In 2021, the UK was found guilty by the European Court of Justice of “systematically and persistently” breaching air pollution limits. The court ruled that, since 2010, the UK had failed to tackle the problem of toxic NO² emissions in the shortest possible time. The UK government’s latest data shows that NO² limits are being exceeded in 33 out of 43 air quality assessment zones.
Measures to tackle air pollution have been announced, which cover both NOx (the collective name for Oxides of Nitrogen, with NO and NO² having the most effect on the environment and human health) and PM2.5 (particulate matter which is a mixture of solid particles and liquid droplets such as soot). It aims to have new legal air pollution limits in place by October 2022, which will be informed by WHO guidelines.
So, air pollution is being taken seriously, but the focus is on external air pollution. When you consider we spend 80-90% of our time indoors, are we in danger of side-lining indoor air pollution?
What are the indoor pollutants?
When it comes to outdoor air pollutants the focus is very much on NO² and PM2.5, with the key emissions sources being transport and domestic fossil fuel burning respectively. For those living near busy roads and in built up areas, these emissions remain a problem indoors as well as outdoors as they readily enter homes around closed doors, through windows etc.
But pollution is also generated by activities conducted within the house. Levels of particulate matter (PM) increase burning fossil fuel such as gas cookers and heaters, and even candles. The cleaning equipment used often contains harmful toxins that accumulate indoors and linger. Even seemingly innocuous items within homes, such as furniture and the very materials these homes are built from, can release potentially harmful pollutants if properties are poorly heated and ventilated.
Sadly, this is a much under studied area and our knowledge of the sources and worst effects of indoor air pollution is lacking.
How to address indoor pollutants
Whilst ‘there are things that we know we don’t know’, as the saying goes, the things we do know that cause potentially harmful pollutants indoors we can address.
The first and easiest one of these is to switch to non-toxic cleaning products. The second is to move away from fossil fuels in our home. Whilst these focus on removing the pollutant at source, the third way to address pollutants in our homes is to disperse them through effective ventilation.
The simplest form of ventilation is to open windows, but this isn’t a good option if the property is in a heavily polluted area as you are simply bringing more polluted air into it. Basic mechanical ventilation, such as bathroom and kitchen fans are essential and will remove a level of pollution (as long as they are correctly ducted!), but to truly make a difference you need to turn to mechanical ventilation systems. And this is where housebuilders can make a potentially life changing difference to future home owners and residents.
Effective ventilation = mechanical ventilation
Mechanical ventilation, in the form of intermittent extract, continuous extract or supply & extract, are recognised as the most proficient means of ventilating a modern property.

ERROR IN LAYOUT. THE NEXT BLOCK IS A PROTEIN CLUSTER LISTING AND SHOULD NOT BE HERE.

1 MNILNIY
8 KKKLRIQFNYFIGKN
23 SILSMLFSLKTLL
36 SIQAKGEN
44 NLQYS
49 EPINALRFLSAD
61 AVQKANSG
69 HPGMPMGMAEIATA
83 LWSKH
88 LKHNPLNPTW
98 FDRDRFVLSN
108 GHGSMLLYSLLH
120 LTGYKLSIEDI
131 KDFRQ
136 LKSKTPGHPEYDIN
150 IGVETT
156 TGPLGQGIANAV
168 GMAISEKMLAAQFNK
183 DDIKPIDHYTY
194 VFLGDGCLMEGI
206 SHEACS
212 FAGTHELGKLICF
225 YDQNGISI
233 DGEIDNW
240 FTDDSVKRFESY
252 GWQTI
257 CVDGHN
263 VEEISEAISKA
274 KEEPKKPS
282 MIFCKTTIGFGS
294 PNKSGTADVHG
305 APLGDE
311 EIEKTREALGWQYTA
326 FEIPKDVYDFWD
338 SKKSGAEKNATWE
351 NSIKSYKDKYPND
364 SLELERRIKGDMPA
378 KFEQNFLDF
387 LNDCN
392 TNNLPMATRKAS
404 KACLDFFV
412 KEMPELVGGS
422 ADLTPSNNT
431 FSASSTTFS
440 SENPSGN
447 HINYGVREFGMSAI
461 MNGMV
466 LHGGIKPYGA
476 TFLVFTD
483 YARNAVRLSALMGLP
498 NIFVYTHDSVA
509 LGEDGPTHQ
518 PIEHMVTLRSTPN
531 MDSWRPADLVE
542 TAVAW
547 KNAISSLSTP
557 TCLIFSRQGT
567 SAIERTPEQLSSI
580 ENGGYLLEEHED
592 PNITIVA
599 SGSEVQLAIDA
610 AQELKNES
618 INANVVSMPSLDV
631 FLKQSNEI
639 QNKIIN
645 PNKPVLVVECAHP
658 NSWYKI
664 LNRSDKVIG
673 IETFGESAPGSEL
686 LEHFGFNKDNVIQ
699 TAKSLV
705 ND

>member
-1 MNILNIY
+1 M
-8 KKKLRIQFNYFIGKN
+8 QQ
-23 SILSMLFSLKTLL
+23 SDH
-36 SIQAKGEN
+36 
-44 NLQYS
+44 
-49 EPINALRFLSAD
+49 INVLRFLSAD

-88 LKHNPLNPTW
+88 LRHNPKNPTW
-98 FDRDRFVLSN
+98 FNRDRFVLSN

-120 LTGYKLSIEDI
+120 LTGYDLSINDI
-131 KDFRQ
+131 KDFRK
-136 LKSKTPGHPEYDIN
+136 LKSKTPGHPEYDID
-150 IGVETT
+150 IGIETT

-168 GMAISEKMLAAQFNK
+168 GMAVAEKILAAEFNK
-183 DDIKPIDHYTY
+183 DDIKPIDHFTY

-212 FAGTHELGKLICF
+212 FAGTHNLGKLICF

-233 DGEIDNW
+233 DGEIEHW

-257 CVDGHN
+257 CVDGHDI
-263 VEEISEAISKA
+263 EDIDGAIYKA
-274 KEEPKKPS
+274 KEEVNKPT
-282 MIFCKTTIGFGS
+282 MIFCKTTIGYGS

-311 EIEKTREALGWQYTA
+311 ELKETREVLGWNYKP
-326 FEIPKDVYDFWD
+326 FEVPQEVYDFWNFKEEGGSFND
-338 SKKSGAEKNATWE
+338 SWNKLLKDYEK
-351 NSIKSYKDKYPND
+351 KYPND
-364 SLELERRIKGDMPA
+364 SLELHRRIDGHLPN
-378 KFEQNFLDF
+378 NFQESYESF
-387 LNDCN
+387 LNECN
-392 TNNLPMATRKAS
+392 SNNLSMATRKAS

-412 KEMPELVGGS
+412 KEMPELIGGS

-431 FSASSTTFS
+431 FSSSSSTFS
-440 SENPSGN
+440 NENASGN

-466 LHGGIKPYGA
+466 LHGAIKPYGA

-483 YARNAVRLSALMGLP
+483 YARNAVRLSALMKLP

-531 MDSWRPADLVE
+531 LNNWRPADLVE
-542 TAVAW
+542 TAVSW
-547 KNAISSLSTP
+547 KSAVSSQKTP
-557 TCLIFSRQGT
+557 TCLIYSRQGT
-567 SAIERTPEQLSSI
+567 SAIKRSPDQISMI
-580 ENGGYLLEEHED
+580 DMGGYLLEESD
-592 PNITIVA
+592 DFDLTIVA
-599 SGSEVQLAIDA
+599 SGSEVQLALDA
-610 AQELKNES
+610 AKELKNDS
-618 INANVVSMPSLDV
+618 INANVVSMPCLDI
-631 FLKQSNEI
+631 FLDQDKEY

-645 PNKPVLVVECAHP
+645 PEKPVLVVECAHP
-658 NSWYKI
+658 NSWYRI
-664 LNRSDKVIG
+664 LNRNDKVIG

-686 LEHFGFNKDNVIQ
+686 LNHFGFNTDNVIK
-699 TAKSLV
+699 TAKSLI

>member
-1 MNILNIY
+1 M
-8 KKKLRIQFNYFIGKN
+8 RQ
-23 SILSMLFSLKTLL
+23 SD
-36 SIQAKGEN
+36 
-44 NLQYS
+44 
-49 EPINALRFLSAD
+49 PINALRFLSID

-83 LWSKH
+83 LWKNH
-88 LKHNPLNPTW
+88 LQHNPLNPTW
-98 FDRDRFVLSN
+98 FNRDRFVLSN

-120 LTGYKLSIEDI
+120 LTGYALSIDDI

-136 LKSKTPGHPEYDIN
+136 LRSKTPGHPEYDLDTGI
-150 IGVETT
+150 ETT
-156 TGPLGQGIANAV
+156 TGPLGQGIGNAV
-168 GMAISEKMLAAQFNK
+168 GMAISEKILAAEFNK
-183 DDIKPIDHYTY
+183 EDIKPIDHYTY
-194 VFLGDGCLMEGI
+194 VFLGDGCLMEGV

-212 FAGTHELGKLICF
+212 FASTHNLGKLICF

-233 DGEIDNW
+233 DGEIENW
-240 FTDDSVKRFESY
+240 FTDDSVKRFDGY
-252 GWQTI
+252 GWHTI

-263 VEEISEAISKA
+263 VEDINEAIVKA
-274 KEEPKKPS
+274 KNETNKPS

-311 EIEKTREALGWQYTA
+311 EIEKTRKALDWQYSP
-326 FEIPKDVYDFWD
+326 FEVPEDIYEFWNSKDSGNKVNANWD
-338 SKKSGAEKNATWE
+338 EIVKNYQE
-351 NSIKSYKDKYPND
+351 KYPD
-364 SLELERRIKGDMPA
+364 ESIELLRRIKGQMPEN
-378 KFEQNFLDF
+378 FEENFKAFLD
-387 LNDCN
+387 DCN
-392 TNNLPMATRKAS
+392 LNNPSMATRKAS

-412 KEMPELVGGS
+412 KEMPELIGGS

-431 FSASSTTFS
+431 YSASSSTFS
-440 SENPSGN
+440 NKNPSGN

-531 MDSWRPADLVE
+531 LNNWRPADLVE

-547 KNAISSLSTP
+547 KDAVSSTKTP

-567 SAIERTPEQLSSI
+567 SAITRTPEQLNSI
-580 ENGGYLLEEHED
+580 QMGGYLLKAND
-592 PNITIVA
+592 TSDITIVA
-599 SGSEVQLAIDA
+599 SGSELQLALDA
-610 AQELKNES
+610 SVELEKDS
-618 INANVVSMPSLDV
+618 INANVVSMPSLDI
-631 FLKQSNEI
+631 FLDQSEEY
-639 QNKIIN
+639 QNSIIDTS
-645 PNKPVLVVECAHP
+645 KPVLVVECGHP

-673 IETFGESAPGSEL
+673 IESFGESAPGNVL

Mechanical Extract Ventilation (MEV) and Mechanical Ventilation with Heat Recovery (MVHR) systems actively extract air from wet rooms (kitchens, bathrooms, utility spaces) via ducting to a central ventilation unit which exhausts to the atmosphere. In the case of MVHR, there’s the added benefit of supply and extract ventilation combined as these systems re-use waste heat from the extract air and use it to efficiently pre-warm the fresh air drawn into the building using a heat exchanger. The filtered, pre-warmed air is then distributed around the home, effectively meeting part of the heating load in energy efficient dwellings. Domus Ventilation’s new HRXE-HERA® and HRXE-AURA® MVHR units feature advanced heat exchange proficiency enabling up to 95% of waste heat to be recovered. They come with 100% thermal (summer) bypass which automatically activates when the air temperature reaches a pre-set level, allowing in cooler, fresh, filtered air without warming it through the heat exchanger.
Both MEV and MVHR systems provide effective ventilation, are energy efficient and extremely effective at dispersing polluted air.
Even with these clever systems, they still rely on brining outdoor air in so, in more polluted areas such as cities – you will need to combine them with a filter. The Domus Ventilation NOX-FILT, for example, works on the supply leg of the ducting system of a mechanical ventilation system and prevents up to 99.5% of NO² pollution from entering a home. There are two units in the range with the second one having the added benefit of a PM2.5 pre-filter.
Because of the nature of these systems, which require extensive ducting, they are mostly suited to new build properties. For existing properties, the most cost-effective options are bathroom and kitchen intermittent extraction fans (Axial and Centrifugal) and Positive Input Ventilation units (PIV). PIV units are a cost-effective method of eliminating moisture from the home by gently pressurising a dwelling to expel stale and humid air through natural ventilation points. They can be mounted either in the loft area of a house, or a hallway cupboard of a flat.
Getting to grips with indoor air quality
We certainly don’t want to detract from the work being done to improve external air quality – it’s literally life saving – but we do need to start taking indoor air quality seriously. We should feel safe in our homes.